I love the season of Advent. It is the season where we remember waiting in the darkness for God to send the Savior. Waiting in the darkness, is the most natural season for me. It is a hopeful season, but it carries with it the full recognition that the world, right now, is dark.
Advent started today for those following the historic church calendar. It always starts on Sunday, four weeks before Christmas. Each week we will light one more candle as the light of Christ draws closer.
As I was thinking about how I wanted to recognize advent this year, I started thinking not just how I would wait for Christmas, but also how we are supposed to wait for Christ’s return.
Waiting doesn’t mean sitting and doing nothing, but it does recognize that ultimately we are waiting for God to act and not ourselves responsible for some future outcome or event. I think waiting implies not striving. Waiting for someone implies you know the outcome is not up
Jesus made it clear in the parable of The Ten Virgins (Matt 25 1-13) that we are supposed to be watching and ready with plenty of oil in our lamps. (I keep thinking about the times in scripture God refers to the ‘oil of gladness.’)
It is as active waiting, not a distracted, irresponsible waiting. In Mark 13, Jesus also talks about waiting and watching, being left to wait with a task, on guard and alert.
We are to “eagerly await” and while we wait we know we “are not lacking any spiritual gift.” (1 Cor 1:3-9)
So, we have all we need to wait. During Advent we remember waiting for the first coming of the Savior, now we wait for His return to set everything right. We aren’t responsible for saving the world, but we do have tasks, first and foremost seems to be watching and being ready for His return.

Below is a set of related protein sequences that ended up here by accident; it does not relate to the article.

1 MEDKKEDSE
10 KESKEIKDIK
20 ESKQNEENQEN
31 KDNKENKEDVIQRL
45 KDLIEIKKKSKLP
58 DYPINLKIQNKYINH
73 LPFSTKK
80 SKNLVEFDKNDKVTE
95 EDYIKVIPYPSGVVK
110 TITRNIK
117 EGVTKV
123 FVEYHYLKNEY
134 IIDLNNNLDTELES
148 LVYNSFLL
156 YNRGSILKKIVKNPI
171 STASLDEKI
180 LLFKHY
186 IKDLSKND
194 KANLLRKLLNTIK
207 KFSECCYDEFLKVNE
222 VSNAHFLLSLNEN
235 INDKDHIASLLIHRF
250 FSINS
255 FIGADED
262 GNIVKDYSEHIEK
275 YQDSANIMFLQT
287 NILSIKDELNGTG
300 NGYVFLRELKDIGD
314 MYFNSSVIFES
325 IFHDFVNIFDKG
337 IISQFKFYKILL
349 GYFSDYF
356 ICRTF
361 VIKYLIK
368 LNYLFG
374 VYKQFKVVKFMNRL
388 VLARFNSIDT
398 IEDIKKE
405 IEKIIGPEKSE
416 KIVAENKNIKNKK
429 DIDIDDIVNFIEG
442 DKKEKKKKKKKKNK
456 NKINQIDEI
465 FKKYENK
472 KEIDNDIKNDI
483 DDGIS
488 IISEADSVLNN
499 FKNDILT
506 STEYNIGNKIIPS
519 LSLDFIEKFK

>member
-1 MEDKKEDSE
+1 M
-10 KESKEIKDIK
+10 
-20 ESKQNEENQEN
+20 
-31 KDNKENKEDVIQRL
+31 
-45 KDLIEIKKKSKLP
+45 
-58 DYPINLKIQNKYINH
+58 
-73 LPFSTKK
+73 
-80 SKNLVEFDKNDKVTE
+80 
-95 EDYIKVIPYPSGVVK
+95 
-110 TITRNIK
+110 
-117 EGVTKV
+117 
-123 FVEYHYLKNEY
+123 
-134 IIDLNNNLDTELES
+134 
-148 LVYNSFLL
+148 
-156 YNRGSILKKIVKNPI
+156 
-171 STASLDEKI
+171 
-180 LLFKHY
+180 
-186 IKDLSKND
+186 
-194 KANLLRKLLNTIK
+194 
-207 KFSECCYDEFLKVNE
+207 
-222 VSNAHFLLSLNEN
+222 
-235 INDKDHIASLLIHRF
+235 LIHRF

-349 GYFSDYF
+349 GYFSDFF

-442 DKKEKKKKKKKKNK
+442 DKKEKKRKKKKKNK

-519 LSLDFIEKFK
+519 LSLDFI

So anyway, those are the thoughts swirling through my head. I’m trying to apply them to the mess of an unbalanced life I’m now leading. What am I supposed to do and what am I supposed to eagerly wait for?
Is Ending a Sentence with a Preposition Acceptable?
At one time, schoolchildren were taught that a sentence should never end with a preposition. However, this is a rule from Latin grammar that was applied to English. While many aspects of Latin have made their way into the English language, this particular grammar rule is not suited for modern English usage.
There are times when trying to avoid ending a sentence with a preposition creates unnecessary and awkward phrasing. For example, Winston Churchill once allegedly exclaimed, “That is the sort of thing up with which I will not put!” to mock someone who criticized him for ending a sentence with a preposition.
Read more at http://grammar.yourdictionary.com/parts-of-speech/prepositions/Ending-a-Sentence-with-a-Preposition.html#I9GwlLV1UBlEOfq0.99
I guess it’s okay that I don’t have the answers to those questions right now at the beginning of Advent. I have four weeks to wait, watch, and learn.
What are you doing for Advent? Is it important that you spiritually prepare for Christmas as well as physically prepare? Is Advent a natural season for you or does the idea of waiting in darkness feel weird in the midst of all the lights and parties? ( Personally, Lent feels awkward for me and I basically hate the idea of it, so no judgement here.)
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